Movie nerds bristle with excitement at the idea of a new year and a new movie from visionary director, Darren Aronofsky. Blake Swan made so many swoon at the filmmaker’s artistic prowess and delivered a gold statue at the feet of Natalie Portman. Oh, what marvelous treasures must be waiting for us with the allignment of such a bold innovative voice and stars like Jennifer Lawrence and Javier Bardem. The film opens and like a George R.R. Martin like twist the fans and critics alike are lining up to take turns diving a dagger into Aronofsky’s divisive vision.
I never do this, but to truly dig below the surface of mother! I feel it’s important to delve into some context of why people are so split–why some might worship Aronofsky’s artistic expression while others might take their ticket stub and use it as some part of a voodoo ritual that culminates in the director’s untimely demise. Before we venture into those treacherous waters let me say this–mother! is a work of art. An interpretive painting that disgusts you, but strangely you feel compelled to keep starring and marvel at its audacity. Pretentious as that sounds, it’s a cinematic voice that should be encouraged even if it’s not something mainstream audiences have the stomach for. I encourage moviegoers to take the plunge into Aronofsky’s troubling psyche, but be forewarned that when you come out on the other side, remember…it was your choice to actually do so.
[Spoilery talk ahead. Read at your own risk–or not at all if you want to go in with a blank slate!]
[Last chance to avoid ANY type of spoiler…]
Aronofsky’s career path is as eccentric as his films. Having not yet seen The Fountain, it would seem that his work on Noah, left him with the inspiration to continue on a biblical path. The marketing of mother! sold what appeared to be a artistically inclined horror escapade–the trailer having tones similar to that of Get Out. Now, while there are horrific elements to mother!, it isn’t strictly horror. The final 25-minutes will run even the most seasoned genre vet through an exhausting gauntlet of escalating anarchy. When the dust settles what are we left to deduct from the chaos.
Aronofsky’s mother! tackles the Old/New Testament with a pseudo-modern interpretation. None of the characters have a name, that’s hint #1 that this is a work that’s meant to challenge the audience and kickstart the brain into connecting dots. Jennifer Lawrence is a maternal presence and married to Javier Bardem a poet driven by his ability to create. Throughout the film Lawrence is protective of the house and continuously trying to “create a paradise”. There’s hint number #2 as to what exactly Aronofsky is trying to accomplish. Beyond its biblical agenda the film dips uncomfortably into themes of how we as humans treat Earth (Lawrence is essentially Mother Earth, and Jesus’ mother, Mary), the struggle of creative types and the attrocities men inflict in the world and those who love them. It’s a modge podge of stark contrasts bathed in thick allagory that is indeed a hard pill to swallow.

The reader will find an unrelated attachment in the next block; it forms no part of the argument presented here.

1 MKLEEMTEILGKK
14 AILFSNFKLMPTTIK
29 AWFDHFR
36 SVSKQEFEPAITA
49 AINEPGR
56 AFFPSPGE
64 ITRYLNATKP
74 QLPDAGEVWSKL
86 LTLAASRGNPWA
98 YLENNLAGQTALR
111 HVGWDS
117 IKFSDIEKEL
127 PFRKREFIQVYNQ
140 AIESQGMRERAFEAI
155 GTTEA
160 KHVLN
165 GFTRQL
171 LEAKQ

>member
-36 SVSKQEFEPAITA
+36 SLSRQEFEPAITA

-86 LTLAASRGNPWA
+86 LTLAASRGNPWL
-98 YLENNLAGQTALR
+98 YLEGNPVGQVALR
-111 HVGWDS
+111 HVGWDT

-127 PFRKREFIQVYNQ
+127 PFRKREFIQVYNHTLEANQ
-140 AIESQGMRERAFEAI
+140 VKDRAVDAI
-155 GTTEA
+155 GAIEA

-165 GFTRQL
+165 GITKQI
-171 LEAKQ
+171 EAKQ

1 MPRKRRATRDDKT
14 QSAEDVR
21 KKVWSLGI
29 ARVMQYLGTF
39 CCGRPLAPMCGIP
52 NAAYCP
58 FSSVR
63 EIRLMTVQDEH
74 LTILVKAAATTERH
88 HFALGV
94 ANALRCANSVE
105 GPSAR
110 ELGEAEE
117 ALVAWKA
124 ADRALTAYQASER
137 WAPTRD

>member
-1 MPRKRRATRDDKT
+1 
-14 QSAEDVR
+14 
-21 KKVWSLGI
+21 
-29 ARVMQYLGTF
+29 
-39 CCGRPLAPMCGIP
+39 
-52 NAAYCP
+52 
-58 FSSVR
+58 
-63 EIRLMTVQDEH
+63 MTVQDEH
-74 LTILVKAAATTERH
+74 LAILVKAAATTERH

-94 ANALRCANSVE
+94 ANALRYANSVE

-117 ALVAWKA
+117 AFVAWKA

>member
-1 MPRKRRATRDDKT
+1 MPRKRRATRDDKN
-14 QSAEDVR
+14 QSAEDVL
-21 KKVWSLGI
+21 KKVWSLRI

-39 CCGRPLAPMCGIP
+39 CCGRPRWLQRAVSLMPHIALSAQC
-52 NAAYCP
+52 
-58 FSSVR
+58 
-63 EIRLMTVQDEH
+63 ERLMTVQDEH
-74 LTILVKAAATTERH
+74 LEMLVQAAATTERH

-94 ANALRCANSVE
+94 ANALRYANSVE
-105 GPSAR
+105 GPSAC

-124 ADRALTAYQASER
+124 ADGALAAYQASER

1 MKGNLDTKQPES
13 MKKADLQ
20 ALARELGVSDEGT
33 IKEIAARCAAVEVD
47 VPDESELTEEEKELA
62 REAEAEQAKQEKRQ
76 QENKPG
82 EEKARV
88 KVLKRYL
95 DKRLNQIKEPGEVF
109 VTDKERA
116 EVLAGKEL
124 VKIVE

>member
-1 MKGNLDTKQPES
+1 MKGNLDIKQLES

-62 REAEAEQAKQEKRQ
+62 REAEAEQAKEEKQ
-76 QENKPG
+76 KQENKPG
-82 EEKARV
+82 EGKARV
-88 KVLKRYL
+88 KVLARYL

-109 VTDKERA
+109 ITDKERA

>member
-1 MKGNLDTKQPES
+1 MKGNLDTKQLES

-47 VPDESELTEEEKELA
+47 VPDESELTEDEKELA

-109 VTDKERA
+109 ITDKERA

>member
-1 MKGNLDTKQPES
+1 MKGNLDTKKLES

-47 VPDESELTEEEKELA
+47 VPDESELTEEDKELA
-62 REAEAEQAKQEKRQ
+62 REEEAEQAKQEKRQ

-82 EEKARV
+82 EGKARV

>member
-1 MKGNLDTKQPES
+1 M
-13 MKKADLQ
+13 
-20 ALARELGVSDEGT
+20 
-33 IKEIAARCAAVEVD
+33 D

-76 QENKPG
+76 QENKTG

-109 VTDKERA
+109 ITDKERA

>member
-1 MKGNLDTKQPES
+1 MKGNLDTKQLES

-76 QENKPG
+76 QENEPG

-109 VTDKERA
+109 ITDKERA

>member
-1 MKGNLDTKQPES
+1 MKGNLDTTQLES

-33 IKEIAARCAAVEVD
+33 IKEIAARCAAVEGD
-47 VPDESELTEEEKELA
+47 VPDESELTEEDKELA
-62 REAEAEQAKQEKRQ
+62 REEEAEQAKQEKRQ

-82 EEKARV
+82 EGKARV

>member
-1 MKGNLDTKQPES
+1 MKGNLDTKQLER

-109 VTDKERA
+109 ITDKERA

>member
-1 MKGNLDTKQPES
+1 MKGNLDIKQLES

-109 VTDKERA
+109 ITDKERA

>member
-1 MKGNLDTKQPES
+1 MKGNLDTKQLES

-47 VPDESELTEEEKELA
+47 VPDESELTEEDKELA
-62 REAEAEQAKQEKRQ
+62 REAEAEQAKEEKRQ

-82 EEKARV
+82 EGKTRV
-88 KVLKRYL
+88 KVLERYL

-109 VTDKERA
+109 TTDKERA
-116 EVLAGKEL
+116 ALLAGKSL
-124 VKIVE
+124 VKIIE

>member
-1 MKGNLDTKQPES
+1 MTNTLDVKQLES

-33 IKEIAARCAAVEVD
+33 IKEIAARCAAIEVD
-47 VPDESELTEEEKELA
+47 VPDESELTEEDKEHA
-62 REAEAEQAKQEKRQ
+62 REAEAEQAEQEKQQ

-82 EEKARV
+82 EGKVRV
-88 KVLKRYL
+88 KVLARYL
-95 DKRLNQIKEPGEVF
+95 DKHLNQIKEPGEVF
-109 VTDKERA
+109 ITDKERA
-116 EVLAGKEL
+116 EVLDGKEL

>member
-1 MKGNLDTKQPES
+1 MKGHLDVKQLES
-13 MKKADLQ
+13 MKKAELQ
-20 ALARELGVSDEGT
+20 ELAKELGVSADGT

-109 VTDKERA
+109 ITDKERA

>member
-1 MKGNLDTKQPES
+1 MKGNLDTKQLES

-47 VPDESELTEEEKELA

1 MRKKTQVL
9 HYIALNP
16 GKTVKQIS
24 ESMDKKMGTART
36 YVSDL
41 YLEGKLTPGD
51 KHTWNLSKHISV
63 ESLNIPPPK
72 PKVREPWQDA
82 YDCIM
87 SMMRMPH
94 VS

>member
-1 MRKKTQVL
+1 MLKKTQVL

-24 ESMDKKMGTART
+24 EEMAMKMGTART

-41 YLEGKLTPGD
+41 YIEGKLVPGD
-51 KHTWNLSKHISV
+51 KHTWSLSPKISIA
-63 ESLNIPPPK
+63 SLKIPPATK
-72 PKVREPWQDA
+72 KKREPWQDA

So what is it that is driving critics and fans alike so nuts about this. Perhaps it’s the perceived misdirection caused by the marketing or perhaps it’s simply the brutal portrayal of religious subtext. The film hits bullet points up to the creation of The Bible (Bardem being God) and the zealotry that quickly follows. Adam and Eve…Cain and Abel…the great flood and eventual apocalypse–they are all here layered in the allegory that is mother!. Aronofsky deliberately plays with the audiences expectations around every corner before pulling out the metaphorical hammer and smashing the religious religious symbolism over the audience’s collective head. So maybe it’s the sudden explosion of on-the-nose insanity that’s shifting fans into defense mode.
The Aronofsky brand permeates the screen. The immediacy of the handheld camera work steadily builds unease. Characters scowl and shrug off other characters with uncomfortable and innaproriste interactions. The slow build of awkward characterization accentuates the explosion of pandemonium. The crescendo might rank up there with some of the best work Aronofsky has assembled to date–at least in terms of the technical skill to create such an epic scope confined in a single house. Challenging violence culminates in the literal portrayal of God’s followers overcome by the beauty and excitement of his only sone Jesus Christ that they tear the baby apart and eat his flesh (body and blood of Christ). This could be the pretentious leaning that’s sending audiences screaming for the door in a fit of rage. If you soldier beyond the rage and gag reflex it is possible to appreciate the artist not opting for easy praise.
The best art out there encourages us to think outside the box, expand our horizons and challenges the norm. Aronofsky is nothing if not an artist that is unsatisfied with the status quo. Contextual misdirection not only enhances the initial enjoyment of mother! but it also incites an unexpected sense of wonder that leads to revisiting the film with a renewed interest. Difficult to characterize and even harder to recommend, mother! is a rare cinematic treat that can be loved and hated by any single viewer simultaneously as they take in and chew on the fat long after the credits roll.
Note: On the walk to my car I was faced with a lot of soul searching. I was convinced when I sat down that I was going to have to trash this movie. Over the course of writing this review and reflecting over what I’d watched the initial hatred was still burning in me, but my artistic appreciation drove my overall thoughts. Gut reactions are meaningful to an extent, but interpretations and appreciation takes many forms and overall I applaud Aronofsky for taking the risks he took to a great degree.
Beer Recommendation: None at this time. Apologies to the flock.